Resistor 187 is a current-limiting means to protect against fast rise time surges. Capacitor 188 is relatively large e.g., 5-10 Mfd for AC power conductor monitoring, to block DC signals. Diodes 190 and 192 clamp the voltage across resistance-capacitance 187-188; similarly, diodes 194 and 196 clamp the voltage across the inputs of amplifier 218. Metal oxide surge suppressor 198 protects the circuit components against damage due to momentary transients. The output signal representing the voltage value is compared with a preset, digitally derived reference voltage Vref 217 at comparator 219, with feedback resistor 220. The differential output is fed to the flight control computer which maintains the RPD a fixed distance, say, 50 ft from the power conductor.
Thus, the electric field sensing system can be used as an additional aid in flying RPD 10 at a desired distance from the power conductor and to alarm the operator in case a pre-determined safe distance is violated. Additional safety is incorporated by allowing the RPD to be brought to a control landing even with one engine out. On-board data storage of the flight profile will also allow safe return of the RPD, even if primary communications is lost. The digital controller would provide enhanced navigational capability including increased stability. Separate remote control interfaces for the RPD provide good altitude control, heading/directional control is achieved through a proportional control interface. Hovering capability would be excellent even in gusty conditions with digital drift control compensation. The on-board doppler radar system is used to assist the hover function and speed control along the power conductor. Radar position indication could be superimposed on a "moving map display" system on the flight control monitor. This would assist the flight control operator in establishing visual flight position status.
The thermal imaging capability can be used in locating "Power-Donuts" along critical thermal spans of a transmission line by detecting the hottest running spans, and spans with the greatest sag are visually located through the RPD video imager. In a single flight pass, information is also obtained on right-of-way conditions to ascertain need for tree-trimming, etc. Unauthorized changes to the power corridor/right-of-way, forest lumber/foliage patrols, storm damage detection, tower damage detection, and gas pipeline inspection can all be performed with the video imager.
The infra-red thermal sensing system would be a useful tool to detect deteriorating splice joints, frayed conductors, gas pipe line leaks, wet land inventory, cropland inventory and substation equipment hot spots. Transmission line monitoring can be conveniently performed over a wide geographic area with this type of RPD.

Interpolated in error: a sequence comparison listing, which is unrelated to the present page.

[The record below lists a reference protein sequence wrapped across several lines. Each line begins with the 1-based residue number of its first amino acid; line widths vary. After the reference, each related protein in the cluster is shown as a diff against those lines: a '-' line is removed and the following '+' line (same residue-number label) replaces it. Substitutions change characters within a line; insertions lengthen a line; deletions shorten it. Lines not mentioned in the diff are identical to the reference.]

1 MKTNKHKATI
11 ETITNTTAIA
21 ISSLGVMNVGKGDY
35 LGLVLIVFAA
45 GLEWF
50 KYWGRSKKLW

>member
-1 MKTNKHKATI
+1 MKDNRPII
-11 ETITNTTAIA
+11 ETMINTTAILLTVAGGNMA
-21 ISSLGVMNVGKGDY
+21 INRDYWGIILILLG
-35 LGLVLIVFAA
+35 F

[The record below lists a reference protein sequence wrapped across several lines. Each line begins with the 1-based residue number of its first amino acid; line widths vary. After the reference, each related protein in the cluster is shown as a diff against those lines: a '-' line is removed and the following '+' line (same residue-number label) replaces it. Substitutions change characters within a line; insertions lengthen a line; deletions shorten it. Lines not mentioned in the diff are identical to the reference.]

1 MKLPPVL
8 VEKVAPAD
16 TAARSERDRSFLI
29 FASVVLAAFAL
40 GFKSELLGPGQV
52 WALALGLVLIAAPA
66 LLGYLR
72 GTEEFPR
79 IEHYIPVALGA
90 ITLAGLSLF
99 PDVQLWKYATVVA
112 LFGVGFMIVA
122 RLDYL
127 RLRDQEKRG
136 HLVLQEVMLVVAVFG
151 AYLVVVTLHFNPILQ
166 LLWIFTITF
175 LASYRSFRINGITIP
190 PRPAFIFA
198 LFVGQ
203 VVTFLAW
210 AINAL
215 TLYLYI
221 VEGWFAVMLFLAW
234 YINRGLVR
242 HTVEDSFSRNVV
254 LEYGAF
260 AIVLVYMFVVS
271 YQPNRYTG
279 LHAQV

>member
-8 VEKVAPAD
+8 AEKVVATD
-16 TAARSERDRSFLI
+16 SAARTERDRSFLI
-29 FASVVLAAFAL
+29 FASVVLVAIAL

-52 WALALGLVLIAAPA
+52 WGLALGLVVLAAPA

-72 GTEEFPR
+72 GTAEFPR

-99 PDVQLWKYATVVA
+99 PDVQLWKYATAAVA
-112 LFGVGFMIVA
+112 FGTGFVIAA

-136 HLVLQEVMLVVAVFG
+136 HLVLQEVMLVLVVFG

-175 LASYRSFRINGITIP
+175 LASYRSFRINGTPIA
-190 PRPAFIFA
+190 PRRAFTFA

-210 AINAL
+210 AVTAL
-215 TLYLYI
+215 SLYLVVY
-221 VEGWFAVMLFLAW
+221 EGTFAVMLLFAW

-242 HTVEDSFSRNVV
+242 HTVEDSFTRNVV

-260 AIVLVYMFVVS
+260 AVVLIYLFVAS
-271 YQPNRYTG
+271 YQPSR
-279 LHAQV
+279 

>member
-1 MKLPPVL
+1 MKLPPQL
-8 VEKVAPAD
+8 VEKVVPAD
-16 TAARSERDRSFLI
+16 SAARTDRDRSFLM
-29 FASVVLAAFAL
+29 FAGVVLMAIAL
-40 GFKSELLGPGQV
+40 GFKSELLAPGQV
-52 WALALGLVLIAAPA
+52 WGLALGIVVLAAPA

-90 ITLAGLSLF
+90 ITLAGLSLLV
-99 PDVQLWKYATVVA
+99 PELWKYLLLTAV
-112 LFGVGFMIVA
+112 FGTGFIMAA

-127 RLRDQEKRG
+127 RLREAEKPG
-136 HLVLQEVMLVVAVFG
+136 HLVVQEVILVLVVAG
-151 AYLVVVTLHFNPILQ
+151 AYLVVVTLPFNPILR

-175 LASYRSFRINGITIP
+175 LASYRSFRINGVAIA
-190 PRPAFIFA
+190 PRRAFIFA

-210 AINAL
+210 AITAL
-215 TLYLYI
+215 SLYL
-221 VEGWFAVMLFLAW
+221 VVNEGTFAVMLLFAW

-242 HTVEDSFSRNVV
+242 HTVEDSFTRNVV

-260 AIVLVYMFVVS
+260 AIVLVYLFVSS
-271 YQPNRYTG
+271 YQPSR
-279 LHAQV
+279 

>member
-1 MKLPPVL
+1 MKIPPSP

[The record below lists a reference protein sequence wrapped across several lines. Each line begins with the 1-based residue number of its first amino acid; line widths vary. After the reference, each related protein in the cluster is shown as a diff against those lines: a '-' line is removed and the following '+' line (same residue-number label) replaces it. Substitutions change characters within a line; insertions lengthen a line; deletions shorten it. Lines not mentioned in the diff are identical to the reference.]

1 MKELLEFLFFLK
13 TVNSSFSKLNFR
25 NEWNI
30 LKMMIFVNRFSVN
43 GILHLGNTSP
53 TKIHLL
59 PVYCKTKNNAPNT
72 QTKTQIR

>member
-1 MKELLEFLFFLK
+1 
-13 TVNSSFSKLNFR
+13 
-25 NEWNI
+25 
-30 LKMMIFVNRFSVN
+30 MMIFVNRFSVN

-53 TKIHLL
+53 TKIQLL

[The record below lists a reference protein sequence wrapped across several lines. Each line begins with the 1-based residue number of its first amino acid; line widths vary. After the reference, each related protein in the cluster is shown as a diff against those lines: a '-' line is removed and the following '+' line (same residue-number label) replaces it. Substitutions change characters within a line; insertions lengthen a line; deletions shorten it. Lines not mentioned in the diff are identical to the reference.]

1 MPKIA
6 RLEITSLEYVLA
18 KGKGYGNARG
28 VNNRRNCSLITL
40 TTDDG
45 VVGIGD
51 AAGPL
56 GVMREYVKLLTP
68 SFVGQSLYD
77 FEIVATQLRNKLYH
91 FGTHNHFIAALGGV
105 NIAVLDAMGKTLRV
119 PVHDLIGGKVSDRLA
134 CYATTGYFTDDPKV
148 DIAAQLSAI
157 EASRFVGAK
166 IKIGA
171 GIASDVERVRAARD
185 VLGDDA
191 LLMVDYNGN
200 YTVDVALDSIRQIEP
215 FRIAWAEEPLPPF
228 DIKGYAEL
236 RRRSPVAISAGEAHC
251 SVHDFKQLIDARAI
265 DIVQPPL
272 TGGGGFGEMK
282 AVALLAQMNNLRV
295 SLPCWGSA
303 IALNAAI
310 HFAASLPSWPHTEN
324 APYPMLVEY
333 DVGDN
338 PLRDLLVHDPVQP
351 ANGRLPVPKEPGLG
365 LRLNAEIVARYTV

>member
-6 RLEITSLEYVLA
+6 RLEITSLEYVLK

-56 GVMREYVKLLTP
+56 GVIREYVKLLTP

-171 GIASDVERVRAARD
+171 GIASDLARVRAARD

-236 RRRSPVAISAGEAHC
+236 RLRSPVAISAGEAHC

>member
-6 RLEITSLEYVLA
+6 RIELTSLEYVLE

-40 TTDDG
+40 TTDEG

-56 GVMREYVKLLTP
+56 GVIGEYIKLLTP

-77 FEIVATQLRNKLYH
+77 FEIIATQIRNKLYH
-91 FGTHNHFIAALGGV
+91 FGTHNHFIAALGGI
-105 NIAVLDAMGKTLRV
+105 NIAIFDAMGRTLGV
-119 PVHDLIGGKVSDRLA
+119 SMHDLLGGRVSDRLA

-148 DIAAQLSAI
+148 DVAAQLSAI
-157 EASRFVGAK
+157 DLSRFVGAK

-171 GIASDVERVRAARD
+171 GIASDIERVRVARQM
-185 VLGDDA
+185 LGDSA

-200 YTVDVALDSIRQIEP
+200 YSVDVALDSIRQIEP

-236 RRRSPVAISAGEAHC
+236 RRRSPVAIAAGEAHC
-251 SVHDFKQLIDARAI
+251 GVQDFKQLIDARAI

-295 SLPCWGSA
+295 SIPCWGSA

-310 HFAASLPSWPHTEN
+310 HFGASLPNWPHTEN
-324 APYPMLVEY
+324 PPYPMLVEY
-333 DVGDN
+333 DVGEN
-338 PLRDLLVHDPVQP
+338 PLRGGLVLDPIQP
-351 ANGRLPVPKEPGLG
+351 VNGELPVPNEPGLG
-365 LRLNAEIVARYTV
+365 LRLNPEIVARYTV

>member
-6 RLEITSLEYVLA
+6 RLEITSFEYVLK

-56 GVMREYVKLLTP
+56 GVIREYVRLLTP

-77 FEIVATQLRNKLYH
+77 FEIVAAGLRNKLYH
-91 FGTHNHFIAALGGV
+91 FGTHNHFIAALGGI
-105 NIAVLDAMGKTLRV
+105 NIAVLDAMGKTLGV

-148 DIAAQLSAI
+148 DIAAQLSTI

The on-board high resolution still camera could be used to obtain detailed photographs of hot-spots, and cracked insulators detected by the thermal imager through a telescoping lens.
Cracked insulators and poor connections are identified by the ultra violet and acoustic detectors. Filtering is provided to eliminate other extraneous noises.
Stereo-plotting and laser height measurements can be used to generate maps of various power corridor options for new construction.
For night time monitoring the RPD could be fitted with a high intensity spot beam. This would also facilitate assessment of storm damage.
The infra-red optics are selected to target a 1" to 2" diameter power conductor of variable emissivity, with a temperature measurement accuracy of 1° C. Temperature gradients need to be detected to within 0.5° C. This data is superimposed on the video imagery to establish location of any detected hot spots.
Corona sensing equipment is selected to detect ultra-violet light emissions, acoustic and RF corona signatures. Incipient faults could be detected through monitoring of weak corona discharge emissions.
Emission sensors could also be placed in an RPD for radiation detection during nuclear emergencies. The RF link could also be used to set up emergency radio communications.
Thus, it is seen that a versatile power transmission line monitoring system and method have been disclosed. Several alternate configurations can be derived from the suggested system for transmission line monitoring using the physical characteristics of typical power conductor systems.
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|U.S. Classification||340/870.07, 340/310.17, 340/310.11, 701/2, 340/601, 340/12.38, 340/12.32, 701/514|
|International Classification||G01R15/14, H02G1/02, G05D1/00|
|Cooperative Classification||G01R15/14, G05D1/0038, H02G1/02|
|European Classification||G05D1/00C5, G01R15/14, H02G1/02|
|Nov 3, 1992||REMI||Maintenance fee reminder mailed|
|Apr 2, 1993||SULP||Surcharge for late payment|
|Apr 2, 1993||FPAY||Fee payment|
Year of fee payment: 4
|May 6, 1996||FPAY||Fee payment|
Year of fee payment: 8
|Oct 24, 2000||REMI||Maintenance fee reminder mailed|
|Apr 1, 2001||LAPS||Lapse for failure to pay maintenance fees|
|Jun 5, 2001||FP||Expired due to failure to pay maintenance fee|
Effective date: 20010404